- Man shot by police ID'd; witness shares his side of story (2/17/17)31
- Settlement reached in accidental shooting case at Kelly High (2/15/17)10
- MSHP: McLendon shot in side; autopsy refutes witness account (2/19/17)23
- Jackson board votes to demolish high school building if bond issue passes (2/15/17)24
- Cape officer shoots man inside a home (2/16/17)7
- Business notebook: Owners ready to roll out the Barrel 131 (2/20/17)4
- Apparent punch at girls basketball game propels lawmaker into action (2/21/17)4
- Former Cape cop indicted on possessing child porn (2/17/17)
- Man dies after being shot by officer; said to have come at cop with knife (2/16/17)29
- Ray's of Kelso to close, then reopen under new ownership (2/16/17)6
Look Better, Feel Better, Live Longer
For years the medical profession has been aware of the benefits that accrue when patients take the time and make the effort to care for themselves. In the last few years, however, we have become increasingly aware of the improvement in general health when we take the time to improve our appearance.
Not long ago, a group of physicians in the UK published several papers showing that patients who used effective "cosmeceutical" products (cosmetic products with purported medical benefits) and who underwent regular maintenance treatments were more likely to eat healthy foods and follow a workout program. The result was a general improvement in quality of life and a decreased incidence of depression.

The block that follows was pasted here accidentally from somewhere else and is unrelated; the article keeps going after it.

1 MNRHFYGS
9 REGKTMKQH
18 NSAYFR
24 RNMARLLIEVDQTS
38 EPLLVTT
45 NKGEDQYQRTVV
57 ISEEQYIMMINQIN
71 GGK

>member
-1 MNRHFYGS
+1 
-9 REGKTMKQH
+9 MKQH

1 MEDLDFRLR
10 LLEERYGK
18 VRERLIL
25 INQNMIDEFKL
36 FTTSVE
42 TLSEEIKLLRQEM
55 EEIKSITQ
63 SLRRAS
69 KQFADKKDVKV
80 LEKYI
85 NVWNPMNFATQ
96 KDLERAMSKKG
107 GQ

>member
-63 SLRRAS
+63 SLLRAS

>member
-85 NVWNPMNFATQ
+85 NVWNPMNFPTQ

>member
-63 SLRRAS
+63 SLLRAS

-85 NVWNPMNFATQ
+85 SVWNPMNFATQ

Just recently, researchers from the University of Southern Denmark tracked almost 1,800 sets of twins and found that perceived age was significantly associated with survival.
Not only was there an association between perceived age and physical and mental functioning, they also found that, the bigger the difference in perceived age, the more likely it was that the older-looking twin died first.
That's a good nugget to remember next time someone says that aesthetic medicine is all about fluff.
The Doctors Health Press